Composer: Henriette Hilda Bosmans, Lili Boulanger, Nadia Boulanger, Vitezslava Kapralova, Fanny Mendelssohn, Stephanie Haensler
Performer: Kathrin Schmidlin, Anna Fortova
Format: FLAC (tracks)
Size: 1.02 GB
01. Kapralova: Ritornell Op. 25 für Violoncello und Klavier: Vivo
Boulanger N: Trois pièces for cello and piano
02. I. Modéré
03. II. Sans vitesse et à l‘aise
04. III. Vite et nerveusement rythmé
Boulanger L: Trois morceaux pour piano
05. I. D‘un vieux jardin
06. II. D‘un jardin clair
07. III. Cortège
Bosmans: Cello Sonata
08. I. Allegro maestoso
09. II. Un poco allegretto
10. III. Adagio
11. IV. Allegro molto e con fuoco
Mendelssohn F: Das Jahr (The Year)
12. Mai. Frühlingslied. Allegro vivace e gioioso
13. Juli. Larghetto
14. September. Am Flusse. Andante con moto
15. November. Mesto
16. Haensler: „Ni dónde, ni cómo“ für Violoncello und Klavier
Compositions from both East and West here bring together the powerful voices of six women composers from contrasting cultures. Their music ranges from the Romantic period via Impressionism and Neoclassicism to the present. Vivid impressions alternate with absolute music, strict sonata forms with free forms full of delicate musical poetry. The standard repertoire of the 19th and 20th centuries, dominated by the male “Bs” Beethoven, Brahms, Bruckner, Bartók and others like them, is increasingly being freshened up by works either long forgotten or suppressed that were composed by women who just happen to have the same initial for their surnames, such as Grażyna Bacewicz, Agathe Backer-Grøndahl, Elsa Barraine, Amy Marcy Beach, Sylvie Bodorová, Mel Bonis, Henriëtte Bosmans, Lili and Nadia Boulanger and Joanna Bruzdowicz.
Lili Boulanger and Vítězslava Kaprálová are united by a tragic fate, for both died at the age of just 24. Vítězslava Kaprálová (1915-1940) was the daughter of Janáček’s master student Václav Kaprál. She was born in Brno, and was early on recognised as a musical “Wunderkind”. Nadia Boulanger (1887-1979) was born and died in Paris. Although she ceased composing at 25, she made her name as a composition teacher.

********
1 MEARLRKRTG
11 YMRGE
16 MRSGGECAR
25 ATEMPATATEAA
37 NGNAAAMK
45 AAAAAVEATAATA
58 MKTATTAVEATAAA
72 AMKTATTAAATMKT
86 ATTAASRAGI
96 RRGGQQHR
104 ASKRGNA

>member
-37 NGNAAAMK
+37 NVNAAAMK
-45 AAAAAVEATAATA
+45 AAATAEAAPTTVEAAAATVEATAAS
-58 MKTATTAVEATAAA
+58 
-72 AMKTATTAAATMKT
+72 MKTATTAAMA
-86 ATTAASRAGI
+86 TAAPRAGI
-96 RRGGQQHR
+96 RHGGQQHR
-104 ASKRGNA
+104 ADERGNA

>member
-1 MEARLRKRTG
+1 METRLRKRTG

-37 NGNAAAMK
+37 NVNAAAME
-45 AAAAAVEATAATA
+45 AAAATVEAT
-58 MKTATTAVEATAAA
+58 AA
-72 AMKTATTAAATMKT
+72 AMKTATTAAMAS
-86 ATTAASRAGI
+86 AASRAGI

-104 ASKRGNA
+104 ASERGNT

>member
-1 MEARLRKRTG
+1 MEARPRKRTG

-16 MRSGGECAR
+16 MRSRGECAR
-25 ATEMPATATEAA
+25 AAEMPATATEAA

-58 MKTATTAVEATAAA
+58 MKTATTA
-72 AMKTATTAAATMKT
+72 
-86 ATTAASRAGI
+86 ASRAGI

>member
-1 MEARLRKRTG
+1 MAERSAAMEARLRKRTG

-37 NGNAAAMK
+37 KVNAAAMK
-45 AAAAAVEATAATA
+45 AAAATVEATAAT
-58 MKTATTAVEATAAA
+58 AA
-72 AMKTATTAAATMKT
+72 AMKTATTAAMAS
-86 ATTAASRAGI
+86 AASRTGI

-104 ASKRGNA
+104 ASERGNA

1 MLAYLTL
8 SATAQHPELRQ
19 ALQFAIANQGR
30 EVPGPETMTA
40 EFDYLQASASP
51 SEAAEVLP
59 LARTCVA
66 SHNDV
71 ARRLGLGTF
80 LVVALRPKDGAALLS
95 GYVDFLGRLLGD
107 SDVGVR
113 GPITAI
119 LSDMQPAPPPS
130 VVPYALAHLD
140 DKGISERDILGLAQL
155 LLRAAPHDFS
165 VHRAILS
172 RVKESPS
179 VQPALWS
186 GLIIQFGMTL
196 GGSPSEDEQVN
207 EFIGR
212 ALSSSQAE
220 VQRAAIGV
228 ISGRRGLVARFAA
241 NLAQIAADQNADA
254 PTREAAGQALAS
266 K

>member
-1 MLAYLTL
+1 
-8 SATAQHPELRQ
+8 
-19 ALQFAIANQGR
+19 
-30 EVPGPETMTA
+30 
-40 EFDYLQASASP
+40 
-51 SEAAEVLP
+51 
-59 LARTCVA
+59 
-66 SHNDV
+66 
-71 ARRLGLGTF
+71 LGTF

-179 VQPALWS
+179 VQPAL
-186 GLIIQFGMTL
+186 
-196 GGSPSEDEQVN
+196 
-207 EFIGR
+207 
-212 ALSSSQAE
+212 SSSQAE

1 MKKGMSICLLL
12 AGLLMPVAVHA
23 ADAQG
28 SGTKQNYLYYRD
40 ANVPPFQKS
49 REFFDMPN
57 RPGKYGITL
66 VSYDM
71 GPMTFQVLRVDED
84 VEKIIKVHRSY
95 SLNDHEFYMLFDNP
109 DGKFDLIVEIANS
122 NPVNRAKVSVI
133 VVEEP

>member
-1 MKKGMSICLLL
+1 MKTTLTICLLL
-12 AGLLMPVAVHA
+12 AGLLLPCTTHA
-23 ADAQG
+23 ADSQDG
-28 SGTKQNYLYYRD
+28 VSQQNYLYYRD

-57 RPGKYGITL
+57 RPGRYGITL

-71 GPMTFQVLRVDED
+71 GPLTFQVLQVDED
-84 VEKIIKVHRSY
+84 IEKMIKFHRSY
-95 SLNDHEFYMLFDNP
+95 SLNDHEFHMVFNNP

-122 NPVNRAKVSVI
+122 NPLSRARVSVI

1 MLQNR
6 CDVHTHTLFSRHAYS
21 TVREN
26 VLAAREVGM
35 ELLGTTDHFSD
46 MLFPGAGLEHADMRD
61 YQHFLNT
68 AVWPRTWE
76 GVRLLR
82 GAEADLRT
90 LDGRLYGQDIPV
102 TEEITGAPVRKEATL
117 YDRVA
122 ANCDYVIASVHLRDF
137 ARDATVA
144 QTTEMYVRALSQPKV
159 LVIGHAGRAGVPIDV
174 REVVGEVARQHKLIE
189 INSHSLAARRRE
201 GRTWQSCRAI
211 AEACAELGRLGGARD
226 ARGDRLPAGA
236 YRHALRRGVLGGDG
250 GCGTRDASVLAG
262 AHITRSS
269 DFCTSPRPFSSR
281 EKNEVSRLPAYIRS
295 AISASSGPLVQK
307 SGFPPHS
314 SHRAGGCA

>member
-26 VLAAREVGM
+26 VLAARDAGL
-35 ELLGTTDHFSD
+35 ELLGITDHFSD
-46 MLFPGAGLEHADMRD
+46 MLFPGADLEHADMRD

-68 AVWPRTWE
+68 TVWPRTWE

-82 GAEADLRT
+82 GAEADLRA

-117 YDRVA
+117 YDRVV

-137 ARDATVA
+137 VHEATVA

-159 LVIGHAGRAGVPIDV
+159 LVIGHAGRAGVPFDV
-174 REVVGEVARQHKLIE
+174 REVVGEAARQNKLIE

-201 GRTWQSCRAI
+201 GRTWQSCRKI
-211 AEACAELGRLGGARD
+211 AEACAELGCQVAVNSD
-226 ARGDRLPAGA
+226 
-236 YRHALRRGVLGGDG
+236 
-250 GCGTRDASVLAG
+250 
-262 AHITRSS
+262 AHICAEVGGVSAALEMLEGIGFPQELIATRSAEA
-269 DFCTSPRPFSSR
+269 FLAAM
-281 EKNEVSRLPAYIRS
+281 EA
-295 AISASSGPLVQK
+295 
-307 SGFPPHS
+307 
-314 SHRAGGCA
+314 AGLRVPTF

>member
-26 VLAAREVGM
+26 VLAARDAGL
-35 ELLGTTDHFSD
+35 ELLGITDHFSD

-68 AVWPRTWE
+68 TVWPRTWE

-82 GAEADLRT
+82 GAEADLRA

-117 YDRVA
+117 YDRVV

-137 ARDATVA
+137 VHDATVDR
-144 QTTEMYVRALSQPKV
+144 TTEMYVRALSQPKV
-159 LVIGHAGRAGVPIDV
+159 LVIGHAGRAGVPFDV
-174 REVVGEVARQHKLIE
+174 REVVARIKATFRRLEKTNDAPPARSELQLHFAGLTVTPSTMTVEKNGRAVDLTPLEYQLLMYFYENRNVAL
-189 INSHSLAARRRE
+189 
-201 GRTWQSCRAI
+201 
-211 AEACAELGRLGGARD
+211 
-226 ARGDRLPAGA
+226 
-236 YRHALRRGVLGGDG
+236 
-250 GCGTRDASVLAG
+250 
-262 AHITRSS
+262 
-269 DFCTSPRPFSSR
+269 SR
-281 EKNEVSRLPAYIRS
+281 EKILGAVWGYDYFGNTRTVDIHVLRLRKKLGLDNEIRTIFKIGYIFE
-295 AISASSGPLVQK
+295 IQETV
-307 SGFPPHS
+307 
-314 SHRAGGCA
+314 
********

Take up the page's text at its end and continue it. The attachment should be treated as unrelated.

The Parisian composer Lili Boulanger (1893-1918) achieved overnight fame when she became the first woman to win the legendary “Grand Prix de Rome”, with her cantata Faust et Hélène. She was often sick as a child, and she died on 15 March 1918, just ten days before her role model Claude Debussy. It was in Rome in 1914 that she composed the expressive, atmospheric scenes conjured up in her D’un vieux jardin, D’un jardin clair and Cortège.
Henriëtte Hilda Bosmans (1895-1952) was born in Amsterdam, where she studied at the Conservatory and also privately with the composer Willem Pijper. She composed numerous songs to French texts, several solo works with orchestra, a String Quartet and the Sonata in A minor for cello and piano (1919). Fanny Hensel-Mendelssohn (1805-1847) was born in Hamburg, and in 1829 married the painter Wilhelm Hensel. She died in Leipzig. Her cycle Das Jahr of 1841 comprises 12 character pieces, and was composed as a reminiscence of a trip to Italy.
Stephanie Haensler was born in Baden in 1986 and studied with Robert Zimansky (violin) and Isabel Mundry (composition) at the Zurich University of the Arts. Her composition ni dónde, ni cómo is based on the text of a Chilean women’s artists’ collective, protesting about violence against women.